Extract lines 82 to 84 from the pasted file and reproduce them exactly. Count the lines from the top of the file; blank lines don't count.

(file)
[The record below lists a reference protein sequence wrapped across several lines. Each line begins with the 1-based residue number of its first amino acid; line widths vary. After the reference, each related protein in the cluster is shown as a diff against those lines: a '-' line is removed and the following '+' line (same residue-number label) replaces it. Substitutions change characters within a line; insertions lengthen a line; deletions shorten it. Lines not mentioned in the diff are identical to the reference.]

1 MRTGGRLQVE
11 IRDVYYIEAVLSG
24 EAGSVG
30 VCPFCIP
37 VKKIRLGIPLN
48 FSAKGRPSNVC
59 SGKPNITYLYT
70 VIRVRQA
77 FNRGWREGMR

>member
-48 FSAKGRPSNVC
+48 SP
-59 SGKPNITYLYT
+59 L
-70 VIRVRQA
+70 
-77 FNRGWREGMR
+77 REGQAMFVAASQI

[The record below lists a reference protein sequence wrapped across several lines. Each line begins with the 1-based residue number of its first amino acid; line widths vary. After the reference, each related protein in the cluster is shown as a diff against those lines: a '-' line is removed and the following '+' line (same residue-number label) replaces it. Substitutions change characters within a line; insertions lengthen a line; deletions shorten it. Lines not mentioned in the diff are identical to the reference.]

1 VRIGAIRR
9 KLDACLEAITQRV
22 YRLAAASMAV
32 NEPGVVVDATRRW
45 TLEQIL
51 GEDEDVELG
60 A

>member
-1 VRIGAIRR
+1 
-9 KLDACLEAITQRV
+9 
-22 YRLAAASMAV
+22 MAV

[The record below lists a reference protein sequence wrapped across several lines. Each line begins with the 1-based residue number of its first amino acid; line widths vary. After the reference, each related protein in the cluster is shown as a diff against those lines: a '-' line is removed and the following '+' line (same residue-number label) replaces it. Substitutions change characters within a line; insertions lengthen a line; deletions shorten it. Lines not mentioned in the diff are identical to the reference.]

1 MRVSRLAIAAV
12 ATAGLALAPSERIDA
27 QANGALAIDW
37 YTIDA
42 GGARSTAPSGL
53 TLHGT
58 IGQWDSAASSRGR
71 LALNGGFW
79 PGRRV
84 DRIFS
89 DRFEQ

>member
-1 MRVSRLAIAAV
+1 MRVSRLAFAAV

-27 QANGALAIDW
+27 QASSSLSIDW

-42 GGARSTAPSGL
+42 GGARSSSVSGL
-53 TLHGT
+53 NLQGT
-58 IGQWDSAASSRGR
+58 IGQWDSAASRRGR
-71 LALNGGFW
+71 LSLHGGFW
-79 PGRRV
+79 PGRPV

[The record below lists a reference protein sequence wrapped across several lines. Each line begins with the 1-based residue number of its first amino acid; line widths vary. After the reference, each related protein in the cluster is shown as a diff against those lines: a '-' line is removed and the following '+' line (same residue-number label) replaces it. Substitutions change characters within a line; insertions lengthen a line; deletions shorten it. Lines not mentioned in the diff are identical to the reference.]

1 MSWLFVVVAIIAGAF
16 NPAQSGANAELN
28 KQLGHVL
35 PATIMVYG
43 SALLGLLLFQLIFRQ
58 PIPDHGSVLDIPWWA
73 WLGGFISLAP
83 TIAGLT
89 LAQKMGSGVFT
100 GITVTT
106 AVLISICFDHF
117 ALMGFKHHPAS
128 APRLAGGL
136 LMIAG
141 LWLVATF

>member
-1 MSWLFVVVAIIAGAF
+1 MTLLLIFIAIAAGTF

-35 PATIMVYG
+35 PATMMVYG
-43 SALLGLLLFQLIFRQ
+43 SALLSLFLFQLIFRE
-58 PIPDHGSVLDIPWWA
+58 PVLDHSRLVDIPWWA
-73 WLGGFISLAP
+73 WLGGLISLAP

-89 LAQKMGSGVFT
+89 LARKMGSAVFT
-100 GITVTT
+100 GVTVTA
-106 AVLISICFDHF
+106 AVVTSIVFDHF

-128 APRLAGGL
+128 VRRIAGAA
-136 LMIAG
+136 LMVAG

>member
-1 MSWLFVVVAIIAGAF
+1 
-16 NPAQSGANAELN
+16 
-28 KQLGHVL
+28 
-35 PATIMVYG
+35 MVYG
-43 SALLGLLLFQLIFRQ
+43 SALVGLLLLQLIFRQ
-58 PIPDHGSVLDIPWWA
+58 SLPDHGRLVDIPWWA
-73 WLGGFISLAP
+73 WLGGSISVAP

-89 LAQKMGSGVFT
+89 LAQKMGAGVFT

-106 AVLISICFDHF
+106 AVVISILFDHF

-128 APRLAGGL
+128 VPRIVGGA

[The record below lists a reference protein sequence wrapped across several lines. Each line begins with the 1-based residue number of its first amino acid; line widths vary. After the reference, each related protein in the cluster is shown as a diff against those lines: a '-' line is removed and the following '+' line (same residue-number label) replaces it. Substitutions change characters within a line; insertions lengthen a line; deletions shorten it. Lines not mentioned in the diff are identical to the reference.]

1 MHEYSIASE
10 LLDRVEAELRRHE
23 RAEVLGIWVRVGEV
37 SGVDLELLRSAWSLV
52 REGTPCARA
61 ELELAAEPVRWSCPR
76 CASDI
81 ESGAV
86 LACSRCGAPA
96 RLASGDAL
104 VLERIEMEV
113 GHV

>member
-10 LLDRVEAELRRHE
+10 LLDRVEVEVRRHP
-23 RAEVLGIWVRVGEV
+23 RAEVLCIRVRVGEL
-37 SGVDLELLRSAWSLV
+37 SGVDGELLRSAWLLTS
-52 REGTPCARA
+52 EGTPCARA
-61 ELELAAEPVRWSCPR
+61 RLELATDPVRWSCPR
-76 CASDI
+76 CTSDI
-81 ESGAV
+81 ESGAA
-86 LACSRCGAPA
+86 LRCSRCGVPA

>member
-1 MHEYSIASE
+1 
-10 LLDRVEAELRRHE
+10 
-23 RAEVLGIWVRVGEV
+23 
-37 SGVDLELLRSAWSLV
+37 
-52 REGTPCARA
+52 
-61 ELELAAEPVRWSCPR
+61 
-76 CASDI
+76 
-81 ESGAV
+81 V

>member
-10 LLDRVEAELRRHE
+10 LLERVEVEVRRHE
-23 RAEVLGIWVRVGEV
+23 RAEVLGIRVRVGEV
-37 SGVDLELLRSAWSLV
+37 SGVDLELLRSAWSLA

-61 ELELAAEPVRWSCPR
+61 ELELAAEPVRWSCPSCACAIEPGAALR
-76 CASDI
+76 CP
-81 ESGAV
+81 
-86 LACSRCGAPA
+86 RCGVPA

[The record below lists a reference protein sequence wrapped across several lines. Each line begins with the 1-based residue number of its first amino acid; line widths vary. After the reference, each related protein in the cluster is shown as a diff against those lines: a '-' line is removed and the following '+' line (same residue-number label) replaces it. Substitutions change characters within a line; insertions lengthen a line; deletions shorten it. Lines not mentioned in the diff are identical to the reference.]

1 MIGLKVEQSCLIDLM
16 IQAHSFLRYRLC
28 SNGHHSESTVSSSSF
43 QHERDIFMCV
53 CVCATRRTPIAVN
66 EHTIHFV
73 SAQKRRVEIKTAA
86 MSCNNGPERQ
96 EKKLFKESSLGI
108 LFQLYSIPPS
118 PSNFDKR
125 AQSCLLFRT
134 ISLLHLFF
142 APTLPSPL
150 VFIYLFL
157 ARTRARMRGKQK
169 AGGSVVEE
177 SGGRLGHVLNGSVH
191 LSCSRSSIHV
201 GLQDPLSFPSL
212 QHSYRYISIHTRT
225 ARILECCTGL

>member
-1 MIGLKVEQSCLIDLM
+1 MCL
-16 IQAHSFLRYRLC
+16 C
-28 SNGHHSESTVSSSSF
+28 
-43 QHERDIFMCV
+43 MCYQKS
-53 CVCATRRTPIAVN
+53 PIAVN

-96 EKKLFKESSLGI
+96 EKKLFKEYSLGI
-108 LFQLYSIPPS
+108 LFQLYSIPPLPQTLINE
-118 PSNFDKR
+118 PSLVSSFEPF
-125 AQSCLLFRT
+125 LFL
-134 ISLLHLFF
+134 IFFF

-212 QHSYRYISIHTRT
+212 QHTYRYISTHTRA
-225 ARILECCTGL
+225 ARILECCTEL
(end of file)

+35 PATMMVYG
-43 SALLGLLLFQLIFRQ
+43 SALLSLFLFQLIFRE